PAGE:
Edmonton’s Black-owned market celebrated its first anniversary Saturday with an outdoor market featuring shops, services, and live entertainment.
The Black-Owned Market Edmonton (BOM YEG) is made up of volunteers with an aim to support and build up Black-owned businesses, entrepreneurs, creatives and community organizations.
“There’s nothing that’s been like this market in Edmonton before we started,” said co-founder and chief business officer Rochelle Ignacio.
“And so we just really want to showcase our community in a positive light and really uplift and help all these vendors.”
BOM YEG’s first market, held in late July last year, drew around 1,000 people. Since then the group has gotten creative through the pandemic by opening an online store and putting together Valentine’s gift packages.
Saturday’s event was held in the parking lot of Victoria School of the Arts and featured 25 businesses, as well as live performances including Indigenous and African drumming.
Organizers expected several hundred attendees.
Bringing community together
Co-founder and technology business officer Ivan Touko said after the previous 16 months, the event is about more than just showcasing businesses.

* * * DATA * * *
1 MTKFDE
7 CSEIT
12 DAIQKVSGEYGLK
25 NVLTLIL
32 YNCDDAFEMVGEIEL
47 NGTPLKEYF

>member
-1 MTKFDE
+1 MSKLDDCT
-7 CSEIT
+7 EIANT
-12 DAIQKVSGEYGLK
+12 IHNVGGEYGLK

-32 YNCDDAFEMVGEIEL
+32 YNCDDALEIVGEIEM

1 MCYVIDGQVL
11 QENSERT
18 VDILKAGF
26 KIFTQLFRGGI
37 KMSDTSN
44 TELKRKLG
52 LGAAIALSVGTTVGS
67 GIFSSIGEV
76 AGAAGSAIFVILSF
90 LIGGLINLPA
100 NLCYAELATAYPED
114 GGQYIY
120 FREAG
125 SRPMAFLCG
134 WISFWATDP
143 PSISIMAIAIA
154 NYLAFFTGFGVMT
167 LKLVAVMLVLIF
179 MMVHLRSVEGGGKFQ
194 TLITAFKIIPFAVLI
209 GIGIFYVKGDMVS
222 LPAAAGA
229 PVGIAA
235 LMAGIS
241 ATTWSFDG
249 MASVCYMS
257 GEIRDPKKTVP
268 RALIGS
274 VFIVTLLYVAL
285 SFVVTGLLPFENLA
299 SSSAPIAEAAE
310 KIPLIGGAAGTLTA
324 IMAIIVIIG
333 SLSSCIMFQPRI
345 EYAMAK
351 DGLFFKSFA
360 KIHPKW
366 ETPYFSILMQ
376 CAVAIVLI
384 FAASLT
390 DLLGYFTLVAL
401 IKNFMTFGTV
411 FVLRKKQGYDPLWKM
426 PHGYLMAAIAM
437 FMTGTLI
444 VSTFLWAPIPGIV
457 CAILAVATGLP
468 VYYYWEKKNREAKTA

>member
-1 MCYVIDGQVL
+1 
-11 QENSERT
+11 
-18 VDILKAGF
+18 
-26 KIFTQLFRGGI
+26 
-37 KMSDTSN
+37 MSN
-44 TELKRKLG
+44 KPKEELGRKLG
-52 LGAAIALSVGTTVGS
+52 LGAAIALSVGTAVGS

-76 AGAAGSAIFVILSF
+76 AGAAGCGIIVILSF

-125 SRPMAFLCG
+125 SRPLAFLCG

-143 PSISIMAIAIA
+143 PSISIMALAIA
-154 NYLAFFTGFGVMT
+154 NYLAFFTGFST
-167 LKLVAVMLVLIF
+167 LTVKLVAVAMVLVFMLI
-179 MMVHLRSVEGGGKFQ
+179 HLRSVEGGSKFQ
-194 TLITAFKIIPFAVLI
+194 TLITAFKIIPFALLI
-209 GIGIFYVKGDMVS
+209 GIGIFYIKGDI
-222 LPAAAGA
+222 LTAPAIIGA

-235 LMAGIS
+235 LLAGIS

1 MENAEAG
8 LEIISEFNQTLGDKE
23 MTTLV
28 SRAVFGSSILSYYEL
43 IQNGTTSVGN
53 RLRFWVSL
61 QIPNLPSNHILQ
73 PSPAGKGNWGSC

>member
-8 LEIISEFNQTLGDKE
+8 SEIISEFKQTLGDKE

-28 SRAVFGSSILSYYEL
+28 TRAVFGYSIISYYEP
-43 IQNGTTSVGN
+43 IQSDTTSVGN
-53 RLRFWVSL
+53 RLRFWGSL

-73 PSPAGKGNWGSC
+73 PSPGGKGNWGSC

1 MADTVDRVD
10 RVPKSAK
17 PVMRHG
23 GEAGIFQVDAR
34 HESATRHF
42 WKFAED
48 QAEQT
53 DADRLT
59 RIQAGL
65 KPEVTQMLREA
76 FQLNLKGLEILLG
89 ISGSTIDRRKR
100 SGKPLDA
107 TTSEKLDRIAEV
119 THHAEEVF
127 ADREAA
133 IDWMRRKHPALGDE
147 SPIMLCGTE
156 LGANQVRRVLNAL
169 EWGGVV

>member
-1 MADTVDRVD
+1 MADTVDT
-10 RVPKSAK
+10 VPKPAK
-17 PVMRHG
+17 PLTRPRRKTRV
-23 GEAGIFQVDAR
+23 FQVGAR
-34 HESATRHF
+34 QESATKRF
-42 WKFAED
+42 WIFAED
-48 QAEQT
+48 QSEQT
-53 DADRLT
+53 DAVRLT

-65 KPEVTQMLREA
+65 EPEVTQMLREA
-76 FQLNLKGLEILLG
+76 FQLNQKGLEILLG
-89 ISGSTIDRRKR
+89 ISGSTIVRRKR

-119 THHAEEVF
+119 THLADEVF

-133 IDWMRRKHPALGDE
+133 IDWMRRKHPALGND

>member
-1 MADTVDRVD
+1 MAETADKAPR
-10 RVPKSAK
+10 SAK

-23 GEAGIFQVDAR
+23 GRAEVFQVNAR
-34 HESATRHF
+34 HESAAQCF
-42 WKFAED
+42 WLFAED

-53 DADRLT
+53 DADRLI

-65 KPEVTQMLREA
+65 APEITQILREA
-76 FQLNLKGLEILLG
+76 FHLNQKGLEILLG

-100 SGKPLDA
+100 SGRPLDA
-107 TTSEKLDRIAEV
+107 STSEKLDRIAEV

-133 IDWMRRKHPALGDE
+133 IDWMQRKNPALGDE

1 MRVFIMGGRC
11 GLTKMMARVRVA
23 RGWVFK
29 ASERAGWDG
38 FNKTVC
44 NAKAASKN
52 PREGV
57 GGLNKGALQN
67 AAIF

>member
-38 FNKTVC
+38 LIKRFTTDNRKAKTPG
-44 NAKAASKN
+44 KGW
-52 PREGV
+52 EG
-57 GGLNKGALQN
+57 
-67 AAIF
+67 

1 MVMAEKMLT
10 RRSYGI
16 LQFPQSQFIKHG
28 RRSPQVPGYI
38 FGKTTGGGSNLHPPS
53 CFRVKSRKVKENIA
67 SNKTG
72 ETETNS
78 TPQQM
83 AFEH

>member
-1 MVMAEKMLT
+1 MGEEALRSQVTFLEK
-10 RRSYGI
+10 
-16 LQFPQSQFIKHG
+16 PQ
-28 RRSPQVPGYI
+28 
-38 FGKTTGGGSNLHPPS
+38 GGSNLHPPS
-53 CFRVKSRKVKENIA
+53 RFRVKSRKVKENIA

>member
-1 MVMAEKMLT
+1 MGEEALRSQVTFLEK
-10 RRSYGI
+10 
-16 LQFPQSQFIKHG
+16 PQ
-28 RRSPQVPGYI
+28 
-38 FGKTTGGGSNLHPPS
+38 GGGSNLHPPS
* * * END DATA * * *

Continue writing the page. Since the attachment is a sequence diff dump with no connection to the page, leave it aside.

“It’s also all about bringing the community together.
“We’ve been through pandemic, how do we have events that are different, that bring a different flavour to what is already happening in Edmonton?
“And so it’s important for all the cultures, all the communities to be able to come and see the diversity, the programming and how we celebrate and how we shop.”
Touko said this year’s market encompassed more than four months of planning.
“We’re at a point where it feels like some of the structures that we’ve set up are really going to help us moving forward.”
Ignacio said many entrepreneurial efforts struggle through their first year. She said plans going forward are dependent on the volunteer-driven organization’s capacity but future markets may be in the works.
“As far as our dreams for a Black-owned market, it’d be great to have a storefront one day.”
Alnoor Hasham and Shemine Gulamhusein were among the market’s visitors Saturday.
“I think it is important in this day and age to actually support Black-owned businesses and Black-owned market,” Hasham said.
“I think it’s also a nice way to highlight skills and talents that come from across the world.,” Gulamhusein said. She said it was nice to see different people coming out to support the community.
“Especially after what’s been going on throughout the world, to see people bouncing back, it’s pretty good,” Hasham said.
Partners for Saturday’s market included the Africa Centre’s Council for Advancement of African Canadians in Alberta, Habesha African Market and the Edmonton Community Foundation.